Are your yard and garden ready for winter?

Posted by Graham MacKenzie on Wednesday, November 13th, 2013 at 8:38am.

November/December Garden Checklist

  • If the rain has been scarce, give all your big trees and shrubs a good soaking before winterizing your sprinkler system.
  • Get the sprinkler system winterized: have the pipes blown out (the cost is generally about $40). This keeps the residual water from freezing and breaking the pipes when the thermometer says “Arctic Blast.”
  • Remove hoses from the hose bibs (where the hose attaches to the house). Drain them well, and put them away.
  • If your garden containers are not frost proof, you need to move them into a garage or shed, or cover them with a rainproof tarp. Damp soil or water will freeze and thaw may cause them to crack or shatter.
  • Before the snow flies in your area, rake up the leaves and add them to the compost pile. If you have a lawnmower, make a pass over them to shred them and make them break down faster. Top dress any garden beds with this leaf mulch. To deter voles from undermining trees and shrubs, keep mulch away from the trunks of these garden plants. 
  • Are you getting a live Christmas tree? Dig the planting hole for it now. (Cover the soil you remove with a tarp so it doesn’t freeze before you can plant the tree).
  • In areas with heavy snowfall you may want to wrap your evergreen shrubs in burlap with twine. This keeps the heavy snow load from breaking branches and keeps the pesky deer at bay as well.
  • When the snow does fly, shovel it up closer to the foundation of your house, to get much needed moisture to your shrubs. This is a garden area that’s often overlooked in the winter, as the eaves of the roofline keep the snow from piling up here.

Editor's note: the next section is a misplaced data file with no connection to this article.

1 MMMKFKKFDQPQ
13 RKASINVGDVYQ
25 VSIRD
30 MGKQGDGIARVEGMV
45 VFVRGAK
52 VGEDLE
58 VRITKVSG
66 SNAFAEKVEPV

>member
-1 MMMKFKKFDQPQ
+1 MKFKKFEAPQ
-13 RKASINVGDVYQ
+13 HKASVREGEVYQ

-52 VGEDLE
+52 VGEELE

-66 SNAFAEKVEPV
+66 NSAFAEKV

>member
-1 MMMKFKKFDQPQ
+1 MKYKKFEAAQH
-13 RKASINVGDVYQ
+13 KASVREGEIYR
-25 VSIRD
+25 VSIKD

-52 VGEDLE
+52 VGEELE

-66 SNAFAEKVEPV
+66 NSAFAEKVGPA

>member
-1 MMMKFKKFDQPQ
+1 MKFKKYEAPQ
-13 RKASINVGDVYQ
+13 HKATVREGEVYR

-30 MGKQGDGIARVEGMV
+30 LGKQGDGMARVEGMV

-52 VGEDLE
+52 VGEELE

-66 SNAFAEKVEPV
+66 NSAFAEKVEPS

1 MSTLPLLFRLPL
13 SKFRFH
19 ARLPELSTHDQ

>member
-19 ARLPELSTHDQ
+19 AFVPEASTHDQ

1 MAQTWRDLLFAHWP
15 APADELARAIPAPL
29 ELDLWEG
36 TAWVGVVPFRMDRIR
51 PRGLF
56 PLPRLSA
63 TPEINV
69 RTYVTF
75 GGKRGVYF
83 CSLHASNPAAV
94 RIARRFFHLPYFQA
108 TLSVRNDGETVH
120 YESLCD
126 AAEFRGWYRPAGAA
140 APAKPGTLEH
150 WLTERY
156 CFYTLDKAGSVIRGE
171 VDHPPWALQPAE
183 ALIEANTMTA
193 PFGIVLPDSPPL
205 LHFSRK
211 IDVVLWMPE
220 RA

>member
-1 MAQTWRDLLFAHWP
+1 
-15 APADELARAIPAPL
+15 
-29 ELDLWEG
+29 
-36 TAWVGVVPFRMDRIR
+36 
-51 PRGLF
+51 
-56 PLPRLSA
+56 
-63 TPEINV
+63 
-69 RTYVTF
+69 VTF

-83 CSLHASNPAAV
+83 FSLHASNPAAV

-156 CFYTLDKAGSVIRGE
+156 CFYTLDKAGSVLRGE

• If you have young fruit trees and their trunks are exposed to frigid, drying winds and bright sunshine, wrap them with tree tape to protect them from sudden temperature fluctuations which can split the bark. You will remove this by mid spring.
  • If you brought plants in the house or garage to overwinter them, inspect them carefully on a regular basis. Warm, dry houses are incubators for scale and mites. Deal with bugs as soon as you discover them.
  • Clean and sharpen your garden tools. If possible, wash and thoroughly dry your gloves, shoes and gardening hats.
  • Sit back and get ready for the seed catalogues to arrive.
  • Wax your skis.

Mary Ann Newcomer Author, Rocky Mountain Gardeners Handbook Dirt Diva, The River Radio, 94.9 fm, Boise,ID  www.gardensofthewildwildwest.com

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